The Indian government has withdrawn its long-awaited Personal Data Protection Bill that drew scrutiny from several privacy advocates and tech giants who feared the legislation could restrict how they managed sensitive information while giving government broad powers to access it.
The move comes as a surprise as lawmakers had indicated recently that the bill, unveiled in 2019, could see the “light of the day” soon enough. New Delhi received dozens of amendments and recommendations from a parliamentary panel, which includes lawmakers from Prime Minister Narendra Modi’s ruling party, that “identified many issues that were relevant but beyond the scope of a modern digital privacy law,” said India’s Junior IT Minister Rajeev Chandrasekhar.
The government will now work on a “comprehensive legal framework” and present a new bill, he added.
The Personal Data Protection Bill sought to empower Indian citizens with rights relating to their data. India, the world’s second-largest internet market, has seen an explosion of personal data in the past decade as hundreds of citizens came online for the first time and started consuming scores of apps. But there has been uncertainty on how much power the individuals, private companies and government agencies have over it.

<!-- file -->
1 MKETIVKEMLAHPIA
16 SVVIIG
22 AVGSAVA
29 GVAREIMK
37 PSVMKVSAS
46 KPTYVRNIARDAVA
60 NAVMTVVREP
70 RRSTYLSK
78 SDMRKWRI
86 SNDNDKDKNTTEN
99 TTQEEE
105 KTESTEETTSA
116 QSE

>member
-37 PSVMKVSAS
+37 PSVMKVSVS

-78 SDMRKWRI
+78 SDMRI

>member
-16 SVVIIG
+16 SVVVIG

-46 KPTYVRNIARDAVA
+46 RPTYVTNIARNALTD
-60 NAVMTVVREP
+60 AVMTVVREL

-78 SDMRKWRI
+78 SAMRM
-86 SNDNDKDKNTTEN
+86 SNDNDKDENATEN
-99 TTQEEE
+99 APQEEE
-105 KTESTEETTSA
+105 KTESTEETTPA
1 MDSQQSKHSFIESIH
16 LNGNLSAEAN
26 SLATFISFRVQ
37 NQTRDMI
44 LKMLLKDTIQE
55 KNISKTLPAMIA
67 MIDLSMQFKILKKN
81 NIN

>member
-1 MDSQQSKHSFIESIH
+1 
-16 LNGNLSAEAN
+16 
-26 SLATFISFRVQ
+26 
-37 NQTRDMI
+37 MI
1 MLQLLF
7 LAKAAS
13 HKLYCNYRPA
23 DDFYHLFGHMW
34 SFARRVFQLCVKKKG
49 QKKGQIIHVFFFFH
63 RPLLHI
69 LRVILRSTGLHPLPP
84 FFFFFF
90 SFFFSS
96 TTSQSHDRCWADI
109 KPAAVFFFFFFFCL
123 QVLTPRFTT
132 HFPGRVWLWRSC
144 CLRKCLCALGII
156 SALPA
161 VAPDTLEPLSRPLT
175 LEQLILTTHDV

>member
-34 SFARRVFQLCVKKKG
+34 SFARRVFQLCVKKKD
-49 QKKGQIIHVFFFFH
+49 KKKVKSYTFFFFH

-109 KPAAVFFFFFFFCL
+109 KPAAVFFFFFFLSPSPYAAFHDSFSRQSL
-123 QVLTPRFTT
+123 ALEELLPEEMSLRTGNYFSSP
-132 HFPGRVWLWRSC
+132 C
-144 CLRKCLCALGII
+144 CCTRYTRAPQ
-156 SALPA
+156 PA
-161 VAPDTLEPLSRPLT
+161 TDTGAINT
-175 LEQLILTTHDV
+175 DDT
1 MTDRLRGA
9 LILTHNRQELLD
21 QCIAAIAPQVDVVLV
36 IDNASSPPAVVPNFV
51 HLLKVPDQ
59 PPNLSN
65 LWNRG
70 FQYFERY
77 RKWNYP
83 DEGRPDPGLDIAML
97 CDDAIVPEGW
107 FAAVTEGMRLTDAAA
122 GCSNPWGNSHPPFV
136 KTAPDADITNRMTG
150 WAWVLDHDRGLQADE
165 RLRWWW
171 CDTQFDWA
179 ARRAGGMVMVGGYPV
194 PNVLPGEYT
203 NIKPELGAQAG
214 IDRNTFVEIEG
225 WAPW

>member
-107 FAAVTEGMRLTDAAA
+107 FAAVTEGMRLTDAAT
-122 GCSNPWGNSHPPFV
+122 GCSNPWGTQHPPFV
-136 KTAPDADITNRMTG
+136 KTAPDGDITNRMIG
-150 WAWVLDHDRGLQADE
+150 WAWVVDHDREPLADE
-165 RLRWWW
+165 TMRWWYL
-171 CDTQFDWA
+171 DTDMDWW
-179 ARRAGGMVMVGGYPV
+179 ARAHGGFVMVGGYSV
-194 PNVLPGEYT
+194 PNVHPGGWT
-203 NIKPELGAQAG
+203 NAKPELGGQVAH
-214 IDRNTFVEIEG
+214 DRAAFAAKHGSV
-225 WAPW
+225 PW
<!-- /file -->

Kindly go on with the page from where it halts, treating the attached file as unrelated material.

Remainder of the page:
“The Personal Data Protection Bill, 2019 was deliberated in great detail by the Joint Committee of Parliament 81 amendments were proposed and 12 recommendations were made toward comprehensive legal framework on digital ecosystem. Considering the report of the JCP, a comprehensive legal framework is being worked upon. Hence, in the circumstances, it is proposed to withdraw ‘The Personal Data Protection Bill, 2019’ and present a new bill that fits into the comprehensive legal framework,” India’s IT Minister Ashwini Vaishnaw said in a written statement Wednesday.
The bill drew criticism from many industry stakeholders. New Delhi-based privacy advocacy group Internet Freedom Foundation said the bill “provides large exemptions to government departments, prioritises the interests of big corporations and does not adequately respect your fundamental right to privacy.”
Meta, Google and Amazon were some of the companies that had expressed concerns about some of the recommendations by the joint parliamentary committee on the proposed bill.
The bill also mandated that companies may only store certain categories of “sensitive” and “critical” data, including financial, health and biometric information in India.
“I hope that the bill isn’t junked altogether, given all the work that went into it. Junking the bill altogether will create a limbo of sorts from a privacy protection standpoint. Nobody wants that,” said Nikhil Pahwa, the editor of MediaNama, which covers policy and media, in a series of posts on Twitter.
“The new bill should be put up for public consultation. Government should realise that civil society and wider industry participation helps improve laws and rules. The JPC didn’t involve many key civil society stakeholders. Government has already made a mess with IT Rules 2021 and CERT-in directions. It needs to be reasonable with regulations else this will hurt India’s digital future.”